Search

IF NORRIS WANTS TO TALK

March 23, 1959
March 23, 1959

Table of Contents
March 23, 1959

Giants
Wonderful World Of Sport
  • While ballplayers got ready down South last week, management got ready up North: O'Malley soothed Snider, Veeck attempted to soothe Comiskey, a new stadium sprouted, the Braves opened the windows to a deluge of fans with spring fever

  • In arguments that rocked Brown University, that was one of the questions raised by an English teacher—he had 'a horrible week'

Ashburn
Food
Basketball
Travel
19th Hole: The Readers Take Over
Pat On The Back

IF NORRIS WANTS TO TALK

If James D. Norris has anything to say about the fight business—clean, dirty or just slightly soiled—he had better say it to New York District Attorney Frank Hogan and the New York County grand jurors, who have been waiting for more than a year to hear his story.

This is an article from the March 23, 1959 issue Original Layout

Why do we bring this up at this time? There are two reasons:

1 Last week in Tampa, Norris, the ex big shot twice removed by the federal courts (from Madison Square Garden and the International Boxing Club), did some loud and unseemly boasting in a public restaurant which gave every indication that he is back in the boxing business right up to his bushy brows and with a vigor that belies the delicate state of his health.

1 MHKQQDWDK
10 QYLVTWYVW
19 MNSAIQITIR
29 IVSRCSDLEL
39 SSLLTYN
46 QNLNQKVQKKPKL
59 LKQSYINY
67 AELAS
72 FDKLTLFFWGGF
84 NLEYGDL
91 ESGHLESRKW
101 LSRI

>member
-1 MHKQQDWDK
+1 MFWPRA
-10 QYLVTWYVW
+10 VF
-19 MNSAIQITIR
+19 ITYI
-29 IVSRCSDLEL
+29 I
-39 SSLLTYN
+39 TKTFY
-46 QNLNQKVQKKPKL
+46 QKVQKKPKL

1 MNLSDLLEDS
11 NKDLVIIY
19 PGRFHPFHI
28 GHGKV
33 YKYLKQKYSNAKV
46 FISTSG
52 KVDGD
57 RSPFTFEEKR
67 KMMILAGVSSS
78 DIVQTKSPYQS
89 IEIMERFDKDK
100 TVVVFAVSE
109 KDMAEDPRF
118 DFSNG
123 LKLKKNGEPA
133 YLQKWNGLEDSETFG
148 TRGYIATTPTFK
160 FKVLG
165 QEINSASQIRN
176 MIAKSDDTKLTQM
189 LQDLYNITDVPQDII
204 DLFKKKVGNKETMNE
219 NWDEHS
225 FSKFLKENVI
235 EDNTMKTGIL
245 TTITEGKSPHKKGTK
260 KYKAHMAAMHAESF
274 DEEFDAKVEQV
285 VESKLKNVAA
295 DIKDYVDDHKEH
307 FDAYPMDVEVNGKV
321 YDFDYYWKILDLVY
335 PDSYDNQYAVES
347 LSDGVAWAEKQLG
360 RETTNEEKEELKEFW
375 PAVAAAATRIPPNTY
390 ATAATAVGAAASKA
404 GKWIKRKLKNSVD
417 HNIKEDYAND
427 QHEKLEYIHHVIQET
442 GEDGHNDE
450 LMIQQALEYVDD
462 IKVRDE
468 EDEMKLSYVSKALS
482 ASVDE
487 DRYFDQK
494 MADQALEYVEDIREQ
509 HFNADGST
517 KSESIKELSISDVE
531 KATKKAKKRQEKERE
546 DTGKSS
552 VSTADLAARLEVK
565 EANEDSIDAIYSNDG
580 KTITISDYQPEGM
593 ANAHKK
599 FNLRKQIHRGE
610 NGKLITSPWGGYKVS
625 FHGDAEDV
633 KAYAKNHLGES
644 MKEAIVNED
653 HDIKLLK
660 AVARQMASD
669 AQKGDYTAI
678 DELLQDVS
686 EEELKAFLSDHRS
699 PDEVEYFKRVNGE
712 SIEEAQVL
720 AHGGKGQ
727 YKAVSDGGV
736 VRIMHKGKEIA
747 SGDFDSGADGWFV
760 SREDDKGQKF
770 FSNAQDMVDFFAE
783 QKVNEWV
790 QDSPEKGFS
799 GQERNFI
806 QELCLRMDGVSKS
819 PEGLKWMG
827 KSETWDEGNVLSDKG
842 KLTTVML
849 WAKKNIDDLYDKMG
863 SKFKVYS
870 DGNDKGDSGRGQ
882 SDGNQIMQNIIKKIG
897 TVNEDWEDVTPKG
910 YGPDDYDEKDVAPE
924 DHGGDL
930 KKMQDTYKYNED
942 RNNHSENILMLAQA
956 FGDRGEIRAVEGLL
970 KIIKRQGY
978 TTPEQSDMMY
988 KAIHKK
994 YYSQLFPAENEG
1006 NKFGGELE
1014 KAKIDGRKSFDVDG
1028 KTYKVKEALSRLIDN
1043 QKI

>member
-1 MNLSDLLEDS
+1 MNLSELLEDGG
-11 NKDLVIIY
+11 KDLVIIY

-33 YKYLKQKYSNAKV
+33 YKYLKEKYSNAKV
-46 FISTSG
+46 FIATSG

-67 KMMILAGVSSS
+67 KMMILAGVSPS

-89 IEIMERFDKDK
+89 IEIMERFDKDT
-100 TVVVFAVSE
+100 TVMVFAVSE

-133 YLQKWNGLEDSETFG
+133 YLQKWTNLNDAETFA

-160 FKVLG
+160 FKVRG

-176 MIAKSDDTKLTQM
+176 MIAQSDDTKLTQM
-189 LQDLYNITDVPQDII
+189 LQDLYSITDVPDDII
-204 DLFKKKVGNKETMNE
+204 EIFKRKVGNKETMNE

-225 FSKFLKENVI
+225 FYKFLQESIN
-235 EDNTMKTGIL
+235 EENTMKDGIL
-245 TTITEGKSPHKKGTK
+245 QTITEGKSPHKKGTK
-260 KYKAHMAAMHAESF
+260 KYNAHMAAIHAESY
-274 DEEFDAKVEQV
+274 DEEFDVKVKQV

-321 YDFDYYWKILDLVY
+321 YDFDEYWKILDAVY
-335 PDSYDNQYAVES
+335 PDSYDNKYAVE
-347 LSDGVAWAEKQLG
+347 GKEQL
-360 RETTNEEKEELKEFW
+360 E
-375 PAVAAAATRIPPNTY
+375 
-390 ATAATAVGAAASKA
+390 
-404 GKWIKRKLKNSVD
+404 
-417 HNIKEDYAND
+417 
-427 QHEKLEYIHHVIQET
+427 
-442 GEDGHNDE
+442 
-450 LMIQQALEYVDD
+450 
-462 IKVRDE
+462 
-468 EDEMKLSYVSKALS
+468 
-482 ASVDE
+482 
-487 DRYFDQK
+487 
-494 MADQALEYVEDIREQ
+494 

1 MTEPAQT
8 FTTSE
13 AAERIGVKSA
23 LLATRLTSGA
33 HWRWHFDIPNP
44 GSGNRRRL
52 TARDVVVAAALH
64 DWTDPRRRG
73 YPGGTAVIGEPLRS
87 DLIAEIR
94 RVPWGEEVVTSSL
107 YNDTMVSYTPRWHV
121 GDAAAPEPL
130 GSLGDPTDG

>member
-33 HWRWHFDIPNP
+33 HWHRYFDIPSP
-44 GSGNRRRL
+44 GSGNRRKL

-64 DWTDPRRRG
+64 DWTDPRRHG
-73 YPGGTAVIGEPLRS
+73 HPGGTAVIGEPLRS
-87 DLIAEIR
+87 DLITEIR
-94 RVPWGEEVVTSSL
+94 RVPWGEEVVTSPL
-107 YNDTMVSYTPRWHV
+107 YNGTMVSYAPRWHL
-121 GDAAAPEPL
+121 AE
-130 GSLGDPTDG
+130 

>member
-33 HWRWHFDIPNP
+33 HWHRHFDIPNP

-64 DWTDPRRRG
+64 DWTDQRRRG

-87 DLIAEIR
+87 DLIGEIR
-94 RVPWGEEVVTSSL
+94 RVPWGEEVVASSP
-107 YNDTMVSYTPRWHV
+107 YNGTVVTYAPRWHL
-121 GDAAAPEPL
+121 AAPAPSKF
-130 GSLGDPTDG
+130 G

Norris, directing his remarks to Harry Grayson, sports editor of NEA, was in a cavalier mood. He offered to bet any man in the house $5,000 that Champion Floyd Patterson will not fight Ingemar Johansson this year, and then he went freewheeling on to discuss boxing generally and at some length. He proclaimed that Sonny Liston, a heavyweight with rather unfortunate associations in boxing's underworld, is "my fighter," and he said that he, Norris, "will chase Patterson across the country until I corner him and find out whether he can really fight." It was a vigorous, table-pounding talk.

2 Some months back Norris suddenly buttoned his lip and escaped an appearance before a New York grand jury on the strength of medical testimony that he was too sick to testify about what he knows of boxing's dirty business.

In the light of his newly revealed vigor, we repeat that if James D. Norris, the legally declared Sick Man of Boxing, has any boxing tales to tell, he had better tell them to District Attorney Hogan and the grand jury. He could tell plenty.

But we'll bet $5,000 he won't do it.

ILLUSTRATION
NORRIS SURE FLOYD WON'T FIGHT INGO
Newspaper headline